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Intel Nikiski — Price & Review
Intel had last shown its concept Notebook at the Computex 2011, however, now the concept has got a new life. On the fourth day of the recently concluded CES 2012, Intel showcased the prototype of a futuristic concept, named Intel Nikiski.
Now, why would Intel get involved in building laptops? The answer is quite simple; Intel has to make sure that the computing world keeps on moving with new concepts for the Company’s own survival and growth. And towards this, Intel has been coming out with new and futuristic ideas every now and then to lure the Notebook users. The concept of an Ultrabook by Intel is one such example.
Photo Credit: Tekzilla.it/155143/nikiski-il-prototipo-intel-strabilia-las-vegas/
Intel Nikiski Features
Look & Feel
The prototype demonstrated at CES 2012 by Intel’s executive was white in color. When shown, the Nikiski looked like a normal Notebook machine; however, Intel specifically stresses the point that the device is not an Ultrabook.
When the device was opened, one could see a clear palm rest and track pad. However, the magic begins when Nikiski is closed. When closed, participants could see part of the display from outside. This is because the touchpad of Nikiski is indeed see-through in nature and runs the length of the palm rest of the device. The palm rest of Nikiski is indeed made up of clear glass that works as a touchpad when the machine is open and works as a touch screen when it is closed.
The user interface of the new Intel Nikiski is similar to Windows 8. During the demonstration of the product, one could see (through the clear palm rest) a Metro-like user interface when the machine was closed. Thus, usual activities like checking e-mails, web browsing, calendar search etc. can be easily initiated and viewed even when the machine is closed. According to Intel, this concept (of tiles) was developed by the Company, much before the concept of Windows 8 was released.
Photo Credit: Thetechcentral.com/technology/ces-2012-first-look-intels-nikiski-see-through-notebook/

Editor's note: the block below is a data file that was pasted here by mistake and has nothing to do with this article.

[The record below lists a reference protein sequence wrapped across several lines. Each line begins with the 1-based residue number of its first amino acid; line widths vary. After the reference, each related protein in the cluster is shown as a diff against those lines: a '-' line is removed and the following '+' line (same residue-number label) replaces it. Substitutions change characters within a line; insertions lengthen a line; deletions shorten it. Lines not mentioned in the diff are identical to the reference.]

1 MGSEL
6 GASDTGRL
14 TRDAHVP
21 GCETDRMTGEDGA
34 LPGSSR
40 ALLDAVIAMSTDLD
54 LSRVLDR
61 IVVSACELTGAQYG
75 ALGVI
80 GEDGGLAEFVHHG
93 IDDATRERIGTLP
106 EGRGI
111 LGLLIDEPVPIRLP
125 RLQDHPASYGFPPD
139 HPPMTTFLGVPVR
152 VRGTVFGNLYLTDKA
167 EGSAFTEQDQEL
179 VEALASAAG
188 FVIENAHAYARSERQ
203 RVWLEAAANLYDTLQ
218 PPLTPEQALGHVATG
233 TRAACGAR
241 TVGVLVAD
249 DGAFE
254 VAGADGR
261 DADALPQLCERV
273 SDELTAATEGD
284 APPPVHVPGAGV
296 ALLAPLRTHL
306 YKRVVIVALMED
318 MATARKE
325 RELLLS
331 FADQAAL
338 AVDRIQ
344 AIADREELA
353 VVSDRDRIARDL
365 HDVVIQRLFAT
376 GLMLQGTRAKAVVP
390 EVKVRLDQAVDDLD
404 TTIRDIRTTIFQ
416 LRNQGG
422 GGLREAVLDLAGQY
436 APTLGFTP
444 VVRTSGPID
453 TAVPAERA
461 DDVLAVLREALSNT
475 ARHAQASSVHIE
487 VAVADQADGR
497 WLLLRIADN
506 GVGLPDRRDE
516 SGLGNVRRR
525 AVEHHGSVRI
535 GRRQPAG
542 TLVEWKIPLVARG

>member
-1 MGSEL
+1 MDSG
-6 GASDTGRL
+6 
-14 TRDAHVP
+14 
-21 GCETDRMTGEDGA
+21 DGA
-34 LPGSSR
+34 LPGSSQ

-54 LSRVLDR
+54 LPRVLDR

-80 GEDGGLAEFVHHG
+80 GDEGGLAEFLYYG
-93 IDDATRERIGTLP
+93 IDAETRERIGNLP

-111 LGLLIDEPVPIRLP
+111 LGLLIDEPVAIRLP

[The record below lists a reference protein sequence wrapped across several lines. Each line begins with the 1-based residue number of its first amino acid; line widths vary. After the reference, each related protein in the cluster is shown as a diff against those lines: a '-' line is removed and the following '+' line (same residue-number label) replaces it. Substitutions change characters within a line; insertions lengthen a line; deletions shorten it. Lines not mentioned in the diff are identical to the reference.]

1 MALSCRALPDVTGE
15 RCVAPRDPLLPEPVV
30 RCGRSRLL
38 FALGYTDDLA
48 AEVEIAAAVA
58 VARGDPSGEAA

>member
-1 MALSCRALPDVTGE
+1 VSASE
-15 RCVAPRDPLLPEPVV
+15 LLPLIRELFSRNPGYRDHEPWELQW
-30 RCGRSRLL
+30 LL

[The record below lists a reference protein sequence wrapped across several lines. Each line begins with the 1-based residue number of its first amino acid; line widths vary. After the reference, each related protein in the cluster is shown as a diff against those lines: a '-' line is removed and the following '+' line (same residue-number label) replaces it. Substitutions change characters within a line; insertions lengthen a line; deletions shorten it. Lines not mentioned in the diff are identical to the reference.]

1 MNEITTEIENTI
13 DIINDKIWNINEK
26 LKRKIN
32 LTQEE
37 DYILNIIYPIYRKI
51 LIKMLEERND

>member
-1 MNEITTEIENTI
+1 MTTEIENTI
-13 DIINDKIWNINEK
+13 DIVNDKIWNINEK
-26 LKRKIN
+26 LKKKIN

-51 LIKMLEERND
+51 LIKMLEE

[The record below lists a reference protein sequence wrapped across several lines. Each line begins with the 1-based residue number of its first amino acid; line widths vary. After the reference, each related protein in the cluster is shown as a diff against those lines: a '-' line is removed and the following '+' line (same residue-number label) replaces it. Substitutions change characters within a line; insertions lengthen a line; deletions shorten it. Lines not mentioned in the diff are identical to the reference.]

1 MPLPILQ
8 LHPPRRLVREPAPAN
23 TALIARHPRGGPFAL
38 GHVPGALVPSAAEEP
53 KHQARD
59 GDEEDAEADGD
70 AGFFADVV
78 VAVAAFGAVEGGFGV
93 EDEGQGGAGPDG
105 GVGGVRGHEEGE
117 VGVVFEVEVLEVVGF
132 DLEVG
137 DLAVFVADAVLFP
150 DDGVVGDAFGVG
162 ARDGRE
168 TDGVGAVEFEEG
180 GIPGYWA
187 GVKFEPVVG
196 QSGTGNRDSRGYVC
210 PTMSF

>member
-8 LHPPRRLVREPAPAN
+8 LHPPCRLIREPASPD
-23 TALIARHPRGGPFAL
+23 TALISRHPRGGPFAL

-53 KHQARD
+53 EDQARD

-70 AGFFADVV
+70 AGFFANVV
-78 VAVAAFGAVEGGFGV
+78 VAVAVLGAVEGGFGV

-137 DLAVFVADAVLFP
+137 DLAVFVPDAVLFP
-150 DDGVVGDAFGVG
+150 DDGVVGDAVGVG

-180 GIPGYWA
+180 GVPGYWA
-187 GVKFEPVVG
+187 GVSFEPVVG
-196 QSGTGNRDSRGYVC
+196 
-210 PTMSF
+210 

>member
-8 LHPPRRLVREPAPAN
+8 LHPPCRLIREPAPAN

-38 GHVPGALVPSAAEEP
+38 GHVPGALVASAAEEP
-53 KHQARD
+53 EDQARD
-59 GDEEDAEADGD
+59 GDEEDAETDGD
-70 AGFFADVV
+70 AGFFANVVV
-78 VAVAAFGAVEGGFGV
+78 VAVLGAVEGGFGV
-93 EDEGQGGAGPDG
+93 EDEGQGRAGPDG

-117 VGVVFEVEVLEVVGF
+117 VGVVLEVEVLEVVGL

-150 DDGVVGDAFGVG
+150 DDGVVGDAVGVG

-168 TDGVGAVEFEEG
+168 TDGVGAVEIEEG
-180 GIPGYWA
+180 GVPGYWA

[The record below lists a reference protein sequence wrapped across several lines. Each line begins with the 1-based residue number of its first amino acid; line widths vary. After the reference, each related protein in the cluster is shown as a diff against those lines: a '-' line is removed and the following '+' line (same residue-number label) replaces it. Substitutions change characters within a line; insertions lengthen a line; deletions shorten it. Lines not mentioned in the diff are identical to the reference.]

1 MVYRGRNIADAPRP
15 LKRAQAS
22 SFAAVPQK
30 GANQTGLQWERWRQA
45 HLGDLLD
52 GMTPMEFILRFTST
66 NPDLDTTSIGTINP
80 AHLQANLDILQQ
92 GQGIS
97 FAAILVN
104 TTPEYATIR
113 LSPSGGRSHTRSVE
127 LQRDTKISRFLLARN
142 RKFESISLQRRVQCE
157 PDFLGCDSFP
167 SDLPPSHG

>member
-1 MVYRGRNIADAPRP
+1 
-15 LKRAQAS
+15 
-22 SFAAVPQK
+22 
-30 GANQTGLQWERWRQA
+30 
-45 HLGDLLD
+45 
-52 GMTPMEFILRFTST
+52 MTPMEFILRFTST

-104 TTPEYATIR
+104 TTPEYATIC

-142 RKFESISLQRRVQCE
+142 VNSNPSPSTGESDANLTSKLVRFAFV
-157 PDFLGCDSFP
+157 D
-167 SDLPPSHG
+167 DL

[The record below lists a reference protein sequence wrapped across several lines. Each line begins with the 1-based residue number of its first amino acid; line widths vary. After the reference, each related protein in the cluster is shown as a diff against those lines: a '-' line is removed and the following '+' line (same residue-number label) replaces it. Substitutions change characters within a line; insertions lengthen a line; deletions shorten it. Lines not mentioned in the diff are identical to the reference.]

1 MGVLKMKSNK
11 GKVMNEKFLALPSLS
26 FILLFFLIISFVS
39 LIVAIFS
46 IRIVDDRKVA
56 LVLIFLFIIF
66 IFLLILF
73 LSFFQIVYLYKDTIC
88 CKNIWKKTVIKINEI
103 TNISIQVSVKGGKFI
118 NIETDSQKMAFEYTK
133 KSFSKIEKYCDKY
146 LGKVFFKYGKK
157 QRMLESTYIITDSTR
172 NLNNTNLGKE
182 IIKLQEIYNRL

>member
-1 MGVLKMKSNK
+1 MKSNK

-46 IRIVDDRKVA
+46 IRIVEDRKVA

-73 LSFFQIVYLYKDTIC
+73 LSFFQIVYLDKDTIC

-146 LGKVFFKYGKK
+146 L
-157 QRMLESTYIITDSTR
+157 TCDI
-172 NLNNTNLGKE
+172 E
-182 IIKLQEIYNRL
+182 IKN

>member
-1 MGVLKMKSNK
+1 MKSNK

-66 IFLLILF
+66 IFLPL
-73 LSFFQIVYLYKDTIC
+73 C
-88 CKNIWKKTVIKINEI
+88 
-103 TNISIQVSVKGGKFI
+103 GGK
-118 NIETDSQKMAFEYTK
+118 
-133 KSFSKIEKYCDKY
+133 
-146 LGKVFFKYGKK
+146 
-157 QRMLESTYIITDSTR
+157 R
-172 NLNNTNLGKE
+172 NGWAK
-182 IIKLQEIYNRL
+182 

Another feature of Nikiski that attracted the participants was the nature of the trackpad. When a user touches it with fingers, it works as a trackpad, but when the user gets ready to type by putting the palm down, it does not senses the palm touch. This palm rejection feature differentiates Nikiski from other Notebooks.
Even though it looks like Intel is using Windows 8, it isn’t in reality. The Operating System of Intel’s Nikiski is Windows 7.
Not much information is available; however, it is largely rumored to be powered by Ivy Bridge.
Apart from the above, the following were also spotted- USB 3.0 ports, a memory card slot, an HDMI connector, headphone jack, volume controls etc.
Photo Credit: Itresenja.com/world-wide-web/intel-buduci-ultrabook-modeli-dolaze-sa-funkcijama-touchscreen-i-prepoznavanjem-glasa/170385358/
Intel knows that touch screen is not only costly but consumes more power. In order to save power, the Nikiski will be built with an extra feature. When the machine is closed, users generally won’t be able to see nearly 2/3rd of the screen from outside. Therefore, Nikiski will be built in such a manner that when the machine is closed, the backlight of the part of the screen that remains hidden is automatically turned off. This feature will be added in the final version of Nikiski and was not available in the prototype.
Price & Availability Of Intel Nikiski
As per the latest information, the Nikiski will have a price tag close to $699. The product will be available as soon as Intel’s partners like HP or Acer or others understand and accept the concept. However, as per Intel, the product will be out before Windows 8.
Intel’s executive at CES 2012 also stressed the point that the Ultrabook version of Intel’s Nikiski will be released soon, probably by this year end.